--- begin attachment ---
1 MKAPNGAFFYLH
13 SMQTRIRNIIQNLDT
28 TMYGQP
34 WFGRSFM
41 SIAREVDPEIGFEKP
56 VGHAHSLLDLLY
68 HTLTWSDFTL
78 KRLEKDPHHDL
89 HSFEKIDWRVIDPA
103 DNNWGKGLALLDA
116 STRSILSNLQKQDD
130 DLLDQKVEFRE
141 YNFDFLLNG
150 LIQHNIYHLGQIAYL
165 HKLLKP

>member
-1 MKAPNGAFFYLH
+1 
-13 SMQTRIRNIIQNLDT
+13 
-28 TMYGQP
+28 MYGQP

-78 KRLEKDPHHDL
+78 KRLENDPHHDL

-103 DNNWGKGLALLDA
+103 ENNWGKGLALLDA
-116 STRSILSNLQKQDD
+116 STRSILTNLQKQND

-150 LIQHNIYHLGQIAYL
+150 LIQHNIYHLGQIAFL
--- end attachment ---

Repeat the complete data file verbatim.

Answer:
1 MKAPNGAFFYLH
13 SMQTRIRNIIQNLDT
28 TMYGQP
34 WFGRSFM
41 SIAREVDPEIGFEKP
56 VGHAHSLLDLLY
68 HTLTWSDFTL
78 KRLEKDPHHDL
89 HSFEKIDWRVIDPA
103 DNNWGKGLALLDA
116 STRSILSNLQKQDD
130 DLLDQKVEFRE
141 YNFDFLLNG
150 LIQHNIYHLGQIAYL
165 HKLLKP

>member
-1 MKAPNGAFFYLH
+1 
-13 SMQTRIRNIIQNLDT
+13 
-28 TMYGQP
+28 MYGQP

-78 KRLEKDPHHDL
+78 KRLENDPHHDL

-103 DNNWGKGLALLDA
+103 ENNWGKGLALLDA
-116 STRSILSNLQKQDD
+116 STRSILTNLQKQND

-150 LIQHNIYHLGQIAYL
+150 LIQHNIYHLGQIAFL